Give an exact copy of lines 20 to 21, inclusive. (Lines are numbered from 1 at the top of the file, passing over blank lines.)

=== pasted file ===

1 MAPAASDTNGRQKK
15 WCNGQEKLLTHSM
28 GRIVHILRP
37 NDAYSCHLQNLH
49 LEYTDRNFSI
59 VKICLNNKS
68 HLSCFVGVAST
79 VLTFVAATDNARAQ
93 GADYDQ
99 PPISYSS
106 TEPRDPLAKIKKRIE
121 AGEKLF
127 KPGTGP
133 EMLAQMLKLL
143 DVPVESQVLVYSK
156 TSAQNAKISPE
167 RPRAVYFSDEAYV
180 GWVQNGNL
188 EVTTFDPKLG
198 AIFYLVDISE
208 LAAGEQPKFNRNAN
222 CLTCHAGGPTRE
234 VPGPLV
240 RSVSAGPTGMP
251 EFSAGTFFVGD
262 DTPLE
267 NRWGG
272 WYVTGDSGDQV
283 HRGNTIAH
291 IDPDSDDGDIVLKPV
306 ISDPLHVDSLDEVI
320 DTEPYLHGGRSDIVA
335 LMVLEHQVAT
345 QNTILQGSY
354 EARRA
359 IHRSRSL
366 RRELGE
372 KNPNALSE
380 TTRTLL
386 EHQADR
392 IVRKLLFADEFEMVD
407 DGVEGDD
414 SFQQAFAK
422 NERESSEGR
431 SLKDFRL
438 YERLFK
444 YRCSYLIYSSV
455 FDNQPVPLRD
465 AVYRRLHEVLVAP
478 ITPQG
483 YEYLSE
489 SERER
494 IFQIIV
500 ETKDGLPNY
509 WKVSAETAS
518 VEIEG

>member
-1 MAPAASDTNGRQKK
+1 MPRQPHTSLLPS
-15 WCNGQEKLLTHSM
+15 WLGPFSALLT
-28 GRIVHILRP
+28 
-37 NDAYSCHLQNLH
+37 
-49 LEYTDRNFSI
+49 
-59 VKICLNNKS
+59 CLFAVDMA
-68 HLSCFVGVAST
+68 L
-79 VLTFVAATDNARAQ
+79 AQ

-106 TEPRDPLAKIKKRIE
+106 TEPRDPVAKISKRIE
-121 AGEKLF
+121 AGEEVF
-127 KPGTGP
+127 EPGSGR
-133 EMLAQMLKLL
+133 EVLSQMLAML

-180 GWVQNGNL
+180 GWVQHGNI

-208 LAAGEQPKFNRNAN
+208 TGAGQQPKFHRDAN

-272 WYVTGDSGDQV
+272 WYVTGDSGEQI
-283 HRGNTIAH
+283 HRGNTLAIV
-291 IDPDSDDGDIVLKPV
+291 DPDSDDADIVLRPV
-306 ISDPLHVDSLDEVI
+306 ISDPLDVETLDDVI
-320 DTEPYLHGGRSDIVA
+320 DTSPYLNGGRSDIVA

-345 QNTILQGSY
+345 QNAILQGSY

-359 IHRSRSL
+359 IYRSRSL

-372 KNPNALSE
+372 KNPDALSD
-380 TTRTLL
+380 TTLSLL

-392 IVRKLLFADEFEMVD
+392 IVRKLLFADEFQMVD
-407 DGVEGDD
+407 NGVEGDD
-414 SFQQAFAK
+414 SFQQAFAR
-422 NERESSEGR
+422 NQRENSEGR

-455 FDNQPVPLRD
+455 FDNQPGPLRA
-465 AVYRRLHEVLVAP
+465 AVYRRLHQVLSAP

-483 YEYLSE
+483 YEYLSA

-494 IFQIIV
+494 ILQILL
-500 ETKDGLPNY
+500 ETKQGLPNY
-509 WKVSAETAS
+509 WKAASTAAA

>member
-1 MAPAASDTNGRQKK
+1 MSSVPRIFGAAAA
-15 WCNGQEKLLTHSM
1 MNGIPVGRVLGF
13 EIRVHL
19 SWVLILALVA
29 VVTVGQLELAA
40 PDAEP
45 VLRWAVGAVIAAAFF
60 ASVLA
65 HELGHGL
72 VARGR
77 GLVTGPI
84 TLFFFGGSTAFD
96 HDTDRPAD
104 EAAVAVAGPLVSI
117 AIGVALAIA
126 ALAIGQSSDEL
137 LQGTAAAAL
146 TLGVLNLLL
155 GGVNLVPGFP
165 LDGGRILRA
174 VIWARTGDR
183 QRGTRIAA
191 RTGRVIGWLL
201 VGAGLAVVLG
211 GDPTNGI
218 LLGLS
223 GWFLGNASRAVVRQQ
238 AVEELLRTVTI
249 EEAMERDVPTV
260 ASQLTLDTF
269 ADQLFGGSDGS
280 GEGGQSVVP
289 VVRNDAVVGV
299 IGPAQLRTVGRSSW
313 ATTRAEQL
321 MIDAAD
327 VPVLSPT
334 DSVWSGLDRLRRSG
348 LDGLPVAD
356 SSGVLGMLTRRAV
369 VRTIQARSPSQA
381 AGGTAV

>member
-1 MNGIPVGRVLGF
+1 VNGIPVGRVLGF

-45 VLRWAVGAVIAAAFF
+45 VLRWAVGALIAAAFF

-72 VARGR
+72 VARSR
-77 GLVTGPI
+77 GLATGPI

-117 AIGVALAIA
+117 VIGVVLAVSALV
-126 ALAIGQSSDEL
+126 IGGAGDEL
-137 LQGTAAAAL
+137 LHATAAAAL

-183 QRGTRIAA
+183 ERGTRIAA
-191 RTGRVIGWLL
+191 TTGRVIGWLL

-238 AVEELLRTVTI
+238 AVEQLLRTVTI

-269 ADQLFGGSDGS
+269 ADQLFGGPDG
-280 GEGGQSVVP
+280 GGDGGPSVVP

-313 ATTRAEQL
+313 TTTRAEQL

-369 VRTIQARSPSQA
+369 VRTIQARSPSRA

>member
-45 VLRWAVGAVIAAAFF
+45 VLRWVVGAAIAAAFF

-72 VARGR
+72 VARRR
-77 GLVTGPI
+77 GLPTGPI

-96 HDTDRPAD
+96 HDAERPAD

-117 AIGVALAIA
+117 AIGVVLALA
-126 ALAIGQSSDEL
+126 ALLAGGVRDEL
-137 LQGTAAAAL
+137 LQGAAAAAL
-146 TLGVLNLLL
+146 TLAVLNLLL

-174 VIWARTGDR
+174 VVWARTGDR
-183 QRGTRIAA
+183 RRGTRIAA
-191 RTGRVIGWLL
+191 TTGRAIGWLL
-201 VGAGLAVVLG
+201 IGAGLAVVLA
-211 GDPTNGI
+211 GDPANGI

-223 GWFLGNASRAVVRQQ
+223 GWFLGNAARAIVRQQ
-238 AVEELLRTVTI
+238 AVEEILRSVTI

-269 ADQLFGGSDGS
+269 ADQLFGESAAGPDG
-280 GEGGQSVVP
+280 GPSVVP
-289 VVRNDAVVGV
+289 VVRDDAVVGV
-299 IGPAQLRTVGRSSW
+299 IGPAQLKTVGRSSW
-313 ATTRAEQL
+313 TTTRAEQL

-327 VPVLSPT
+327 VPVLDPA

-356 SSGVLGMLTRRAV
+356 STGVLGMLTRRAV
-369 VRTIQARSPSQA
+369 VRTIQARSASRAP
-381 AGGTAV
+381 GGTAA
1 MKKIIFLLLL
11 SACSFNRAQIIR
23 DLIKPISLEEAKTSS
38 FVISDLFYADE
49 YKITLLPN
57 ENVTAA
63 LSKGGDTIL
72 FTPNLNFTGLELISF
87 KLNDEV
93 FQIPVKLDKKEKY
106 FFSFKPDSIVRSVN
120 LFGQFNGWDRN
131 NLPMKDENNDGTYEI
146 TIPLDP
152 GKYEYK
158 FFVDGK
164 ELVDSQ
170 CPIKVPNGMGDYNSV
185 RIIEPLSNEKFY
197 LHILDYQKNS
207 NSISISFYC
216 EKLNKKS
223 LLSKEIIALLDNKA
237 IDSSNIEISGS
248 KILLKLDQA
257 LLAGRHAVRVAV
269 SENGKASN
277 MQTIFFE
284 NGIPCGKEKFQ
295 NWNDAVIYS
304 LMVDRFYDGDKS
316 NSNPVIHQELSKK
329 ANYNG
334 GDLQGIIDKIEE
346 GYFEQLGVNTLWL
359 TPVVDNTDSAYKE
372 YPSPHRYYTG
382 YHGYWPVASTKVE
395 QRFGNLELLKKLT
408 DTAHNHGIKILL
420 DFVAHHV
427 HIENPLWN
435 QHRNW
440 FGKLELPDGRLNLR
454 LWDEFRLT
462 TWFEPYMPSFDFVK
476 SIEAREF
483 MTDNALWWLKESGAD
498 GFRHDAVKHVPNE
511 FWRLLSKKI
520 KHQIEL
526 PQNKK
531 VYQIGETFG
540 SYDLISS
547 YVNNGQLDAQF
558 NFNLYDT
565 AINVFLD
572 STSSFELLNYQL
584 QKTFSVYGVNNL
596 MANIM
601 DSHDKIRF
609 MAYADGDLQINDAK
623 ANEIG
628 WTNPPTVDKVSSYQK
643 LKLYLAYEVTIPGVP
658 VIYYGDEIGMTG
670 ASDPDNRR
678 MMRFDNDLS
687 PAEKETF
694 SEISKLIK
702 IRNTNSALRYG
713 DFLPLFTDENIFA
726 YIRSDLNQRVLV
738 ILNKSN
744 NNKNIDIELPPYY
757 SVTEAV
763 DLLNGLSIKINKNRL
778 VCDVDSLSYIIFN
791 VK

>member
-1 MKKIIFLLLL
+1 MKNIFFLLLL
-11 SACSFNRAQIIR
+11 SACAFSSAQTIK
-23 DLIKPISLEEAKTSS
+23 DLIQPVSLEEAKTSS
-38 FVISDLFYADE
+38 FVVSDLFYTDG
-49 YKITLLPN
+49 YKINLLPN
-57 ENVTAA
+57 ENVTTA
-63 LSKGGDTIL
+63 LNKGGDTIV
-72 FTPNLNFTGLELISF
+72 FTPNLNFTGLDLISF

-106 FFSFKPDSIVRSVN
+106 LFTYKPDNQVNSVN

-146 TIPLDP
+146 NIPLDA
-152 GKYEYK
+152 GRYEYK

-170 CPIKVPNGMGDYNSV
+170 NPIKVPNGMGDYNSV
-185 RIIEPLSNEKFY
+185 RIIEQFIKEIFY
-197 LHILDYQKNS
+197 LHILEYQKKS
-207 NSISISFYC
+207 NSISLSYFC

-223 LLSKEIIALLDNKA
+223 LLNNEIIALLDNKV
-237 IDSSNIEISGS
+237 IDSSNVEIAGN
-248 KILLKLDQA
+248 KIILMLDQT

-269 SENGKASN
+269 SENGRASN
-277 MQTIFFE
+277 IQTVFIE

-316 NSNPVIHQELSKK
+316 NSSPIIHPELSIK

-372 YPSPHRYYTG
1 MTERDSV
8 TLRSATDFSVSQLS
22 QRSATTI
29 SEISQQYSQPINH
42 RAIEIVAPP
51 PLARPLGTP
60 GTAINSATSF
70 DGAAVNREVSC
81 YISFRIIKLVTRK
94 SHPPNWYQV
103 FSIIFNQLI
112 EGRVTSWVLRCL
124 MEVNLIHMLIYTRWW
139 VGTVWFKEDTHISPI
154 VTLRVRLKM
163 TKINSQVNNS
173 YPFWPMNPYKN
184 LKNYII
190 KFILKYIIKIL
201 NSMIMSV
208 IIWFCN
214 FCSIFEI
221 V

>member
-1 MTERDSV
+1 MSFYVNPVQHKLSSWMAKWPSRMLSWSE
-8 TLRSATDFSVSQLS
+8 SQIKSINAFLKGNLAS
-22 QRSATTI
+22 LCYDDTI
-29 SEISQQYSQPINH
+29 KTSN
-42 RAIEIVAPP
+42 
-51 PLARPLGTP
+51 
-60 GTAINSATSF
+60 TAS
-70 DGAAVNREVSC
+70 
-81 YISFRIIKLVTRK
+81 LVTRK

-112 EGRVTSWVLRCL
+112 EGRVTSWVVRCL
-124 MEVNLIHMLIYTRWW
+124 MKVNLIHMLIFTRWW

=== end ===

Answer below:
198 AIFYLVDISE
208 LAAGEQPKFNRNAN